Recently, I began a project to try to compare remote sensing data (multiple radar datasets with different wavelengths as well as thermal infrared from Diviner) to the ground-based data acquired by the only spacecraft to ever land on the ejecta blanket of a large Copernican (< 1 Ga old) lunar crater: Surveyor 7. This spacecraft landed on the northern edge of Tycho crater on January 10, 1968, the final of the robotic spacecraft sent to scout out the lunar surface prior to the Apollo landings. Surveyor 7 only contained three science instruments: the alpha-scatterer experiment, to get a crude estimate of local regolith elemental abundance; the soil mechanics and surface sampler, a simple pantograph-style robotic arm that could be extended and retracted to dig trenches to test the regolith’s geotechnical properties (bulk density, coefficient of friction, yield strength, etc.); and a television camera system with a clear lens and two polarizing filters.

It was the last of these that became a potential avenue for new discoveries with this half-century-old dataset, after I stumbled upon the ongoing efforts of the Surveyor Digitization Project which aims to scan the archival film copies of the more than 80,000(!!) images taken during the Surveyor program. Several staff at the University of Arizona, as well as technicians with specialties in scanning film for archival purposes, have been working diligently since 2015 to turn these grains of film into bytes of data and translate all the metadata they were originally stored with in punch-card format.

An example of the format the Surveyor images were stored in, as film with the image and associated metadata recorded on a punchcard along with human-readable text, as scanned by the Surveyor Digitization Project team. (Courtesy the Lunar and Planetary Laboratory, University of Arizona.)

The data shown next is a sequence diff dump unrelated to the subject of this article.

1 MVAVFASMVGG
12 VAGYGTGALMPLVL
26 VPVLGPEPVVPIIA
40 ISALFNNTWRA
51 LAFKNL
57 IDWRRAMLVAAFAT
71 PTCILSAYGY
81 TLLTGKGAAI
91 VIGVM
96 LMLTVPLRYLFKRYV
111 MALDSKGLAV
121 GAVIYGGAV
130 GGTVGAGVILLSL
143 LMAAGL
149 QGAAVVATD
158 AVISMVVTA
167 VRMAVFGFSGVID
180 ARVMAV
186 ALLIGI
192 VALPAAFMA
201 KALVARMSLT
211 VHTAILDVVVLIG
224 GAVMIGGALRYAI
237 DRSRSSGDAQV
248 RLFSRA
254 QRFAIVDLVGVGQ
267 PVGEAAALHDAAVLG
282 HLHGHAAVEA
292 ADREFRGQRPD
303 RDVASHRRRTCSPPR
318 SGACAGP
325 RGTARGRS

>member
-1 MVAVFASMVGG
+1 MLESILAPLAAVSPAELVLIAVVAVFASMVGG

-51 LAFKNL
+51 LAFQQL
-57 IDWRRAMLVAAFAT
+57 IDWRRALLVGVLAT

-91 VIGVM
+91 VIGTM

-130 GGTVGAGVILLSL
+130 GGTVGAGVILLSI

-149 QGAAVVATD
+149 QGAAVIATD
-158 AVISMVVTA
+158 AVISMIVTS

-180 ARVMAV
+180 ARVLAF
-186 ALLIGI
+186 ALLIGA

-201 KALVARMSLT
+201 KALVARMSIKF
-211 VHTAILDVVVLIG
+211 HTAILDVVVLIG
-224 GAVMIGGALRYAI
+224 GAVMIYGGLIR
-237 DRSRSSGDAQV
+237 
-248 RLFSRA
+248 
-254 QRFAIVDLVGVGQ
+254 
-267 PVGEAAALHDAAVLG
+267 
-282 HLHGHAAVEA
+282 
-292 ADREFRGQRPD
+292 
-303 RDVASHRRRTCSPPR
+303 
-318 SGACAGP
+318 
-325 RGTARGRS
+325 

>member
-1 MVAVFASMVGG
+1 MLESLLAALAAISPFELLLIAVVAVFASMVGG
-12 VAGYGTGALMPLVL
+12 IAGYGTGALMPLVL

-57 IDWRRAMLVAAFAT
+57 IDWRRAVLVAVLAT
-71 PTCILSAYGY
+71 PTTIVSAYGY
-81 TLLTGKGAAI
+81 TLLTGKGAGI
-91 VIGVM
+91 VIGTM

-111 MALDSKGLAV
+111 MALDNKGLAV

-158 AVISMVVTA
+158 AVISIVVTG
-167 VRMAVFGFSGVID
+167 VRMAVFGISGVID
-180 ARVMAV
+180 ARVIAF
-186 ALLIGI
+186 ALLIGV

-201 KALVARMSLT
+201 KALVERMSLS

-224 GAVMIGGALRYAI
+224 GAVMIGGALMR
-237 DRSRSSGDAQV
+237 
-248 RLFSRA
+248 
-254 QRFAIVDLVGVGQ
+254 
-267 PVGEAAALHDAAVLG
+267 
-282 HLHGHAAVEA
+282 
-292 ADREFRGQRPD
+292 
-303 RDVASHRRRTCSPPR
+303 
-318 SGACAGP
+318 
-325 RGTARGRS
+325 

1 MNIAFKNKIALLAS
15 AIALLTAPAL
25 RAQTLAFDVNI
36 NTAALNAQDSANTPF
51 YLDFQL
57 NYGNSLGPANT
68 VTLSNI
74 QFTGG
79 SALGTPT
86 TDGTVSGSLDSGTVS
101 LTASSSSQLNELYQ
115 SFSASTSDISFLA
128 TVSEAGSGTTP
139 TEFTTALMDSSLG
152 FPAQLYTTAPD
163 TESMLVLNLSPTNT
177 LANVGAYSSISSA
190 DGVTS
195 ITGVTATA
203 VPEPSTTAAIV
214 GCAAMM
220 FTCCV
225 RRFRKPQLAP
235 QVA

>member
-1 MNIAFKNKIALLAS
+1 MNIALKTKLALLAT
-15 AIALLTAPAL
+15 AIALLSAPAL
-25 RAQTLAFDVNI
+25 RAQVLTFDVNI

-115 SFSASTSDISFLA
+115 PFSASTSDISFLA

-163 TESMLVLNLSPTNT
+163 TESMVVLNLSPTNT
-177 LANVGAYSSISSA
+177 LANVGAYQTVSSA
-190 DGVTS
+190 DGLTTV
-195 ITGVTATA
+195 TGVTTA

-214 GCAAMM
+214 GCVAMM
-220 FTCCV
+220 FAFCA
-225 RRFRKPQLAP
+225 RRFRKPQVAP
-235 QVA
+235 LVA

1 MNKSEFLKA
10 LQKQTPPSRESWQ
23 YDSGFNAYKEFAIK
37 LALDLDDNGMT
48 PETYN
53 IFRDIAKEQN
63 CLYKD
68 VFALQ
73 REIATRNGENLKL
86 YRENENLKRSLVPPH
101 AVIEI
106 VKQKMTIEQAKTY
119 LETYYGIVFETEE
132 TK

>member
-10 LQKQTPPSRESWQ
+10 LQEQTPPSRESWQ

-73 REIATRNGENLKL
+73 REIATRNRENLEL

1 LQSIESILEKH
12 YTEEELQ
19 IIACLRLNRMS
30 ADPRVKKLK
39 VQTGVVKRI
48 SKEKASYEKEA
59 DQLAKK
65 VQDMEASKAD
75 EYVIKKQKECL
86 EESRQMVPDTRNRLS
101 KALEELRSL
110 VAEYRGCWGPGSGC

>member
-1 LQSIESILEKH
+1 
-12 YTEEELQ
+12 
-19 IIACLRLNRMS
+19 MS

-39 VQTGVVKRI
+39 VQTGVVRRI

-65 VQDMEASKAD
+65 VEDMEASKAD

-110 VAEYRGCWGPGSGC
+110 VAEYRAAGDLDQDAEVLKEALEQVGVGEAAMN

Assisting them in this project is the venerable Jay Rennilson, one of the original co-investigators of the Surveyor television camera system, who is now well into his 90s and one of the last of the scientific team that developed these pioneering spacecraft. After emailing back and forth about the dataset and the specific images I was interested in examining, Jay mentioned his hope that someone would someday soon re-analyze the Surveyor data and send a spacecraft with similar capabilities and science goals to finally solve the mystery of the “lunar horizon glow”. And so today, I’m going to talk about his 1974 paper on the subject, the last time anyone has analyzed surface data to understand the properties of this mysterious phenomenon. Without further ado:

Surveyor Observations of the Lunar Horizon Glow (1974)

J.J. Rennilson and D.R. Criswell

Figure 1a from Rennilson and Criswell (1974), showing a mosaic of the four horizon-glow images overlain on a late-afternoon three-image panorama of the western horizon seen from the spacecraft. S. D. stands for the position of the solar disk at maximum time of glow visible, and important objects in the scene include #7 and #12 (corresponding to two low hills overlapping one another from Surveyor 7’s standpoint) as well as rocks #5 and #10.

The authors in this paper describe measurements of the lunar horizon glow, a phenomenon only observed by three of the robotic Surveyor probes which landed on various parts of the Moon between 1966-1968. This consisted of a very thin (~10-30 cm), low, horizontal band of light, visible just at or above nearby horizons in the subsolar direction for about 30 minutes to 2 hours after local sunset. The Surveyor probes were solar powered, but had batteries that allowed them to operate for some amount of time after sunset to conduct astronomical observations and observations of the lunar surface under Earthshine. The horizon glow was an unexpected additional phenomenon able to be observed due to this mode of operation.